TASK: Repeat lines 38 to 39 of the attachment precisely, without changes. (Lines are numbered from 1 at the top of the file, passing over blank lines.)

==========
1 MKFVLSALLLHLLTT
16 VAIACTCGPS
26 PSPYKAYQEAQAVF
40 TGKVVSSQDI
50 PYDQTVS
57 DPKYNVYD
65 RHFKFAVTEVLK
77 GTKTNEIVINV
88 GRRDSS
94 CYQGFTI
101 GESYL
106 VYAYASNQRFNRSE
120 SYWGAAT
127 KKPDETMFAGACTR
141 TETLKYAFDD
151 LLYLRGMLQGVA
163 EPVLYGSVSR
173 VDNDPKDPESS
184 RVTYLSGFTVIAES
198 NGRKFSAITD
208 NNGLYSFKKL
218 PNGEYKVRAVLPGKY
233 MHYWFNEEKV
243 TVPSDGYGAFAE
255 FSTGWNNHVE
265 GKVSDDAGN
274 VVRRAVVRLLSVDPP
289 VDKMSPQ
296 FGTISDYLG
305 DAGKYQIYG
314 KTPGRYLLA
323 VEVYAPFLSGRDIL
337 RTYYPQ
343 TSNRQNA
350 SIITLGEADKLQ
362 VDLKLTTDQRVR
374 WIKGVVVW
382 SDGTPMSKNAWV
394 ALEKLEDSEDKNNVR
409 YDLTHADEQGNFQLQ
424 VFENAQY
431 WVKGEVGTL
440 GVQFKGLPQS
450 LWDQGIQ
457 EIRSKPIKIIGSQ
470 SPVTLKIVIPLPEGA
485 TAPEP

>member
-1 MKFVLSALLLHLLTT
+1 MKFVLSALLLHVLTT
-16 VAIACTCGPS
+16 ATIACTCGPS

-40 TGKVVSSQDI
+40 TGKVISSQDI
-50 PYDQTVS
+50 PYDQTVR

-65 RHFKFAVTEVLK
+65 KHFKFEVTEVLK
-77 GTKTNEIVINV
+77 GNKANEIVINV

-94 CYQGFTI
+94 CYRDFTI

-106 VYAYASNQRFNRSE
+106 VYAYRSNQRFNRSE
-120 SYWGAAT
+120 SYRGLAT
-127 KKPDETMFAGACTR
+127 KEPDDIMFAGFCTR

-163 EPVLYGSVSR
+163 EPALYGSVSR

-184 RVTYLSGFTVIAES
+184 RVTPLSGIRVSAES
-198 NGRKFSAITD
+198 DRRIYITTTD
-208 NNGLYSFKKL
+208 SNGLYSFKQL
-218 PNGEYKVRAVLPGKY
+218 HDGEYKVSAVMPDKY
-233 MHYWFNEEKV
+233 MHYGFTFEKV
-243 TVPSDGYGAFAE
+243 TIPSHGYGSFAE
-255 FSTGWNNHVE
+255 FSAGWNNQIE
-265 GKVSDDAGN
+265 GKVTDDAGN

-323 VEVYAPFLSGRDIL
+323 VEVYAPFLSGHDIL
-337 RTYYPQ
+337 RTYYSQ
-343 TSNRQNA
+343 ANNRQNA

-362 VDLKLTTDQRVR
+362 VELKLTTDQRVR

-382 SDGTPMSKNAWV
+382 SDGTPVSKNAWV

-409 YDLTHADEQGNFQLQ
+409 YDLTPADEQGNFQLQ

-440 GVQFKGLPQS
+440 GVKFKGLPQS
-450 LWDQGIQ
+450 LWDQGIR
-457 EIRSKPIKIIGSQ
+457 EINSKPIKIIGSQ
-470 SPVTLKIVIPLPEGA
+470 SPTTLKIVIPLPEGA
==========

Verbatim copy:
382 SDGTPMSKNAWV
394 ALEKLEDSEDKNNVR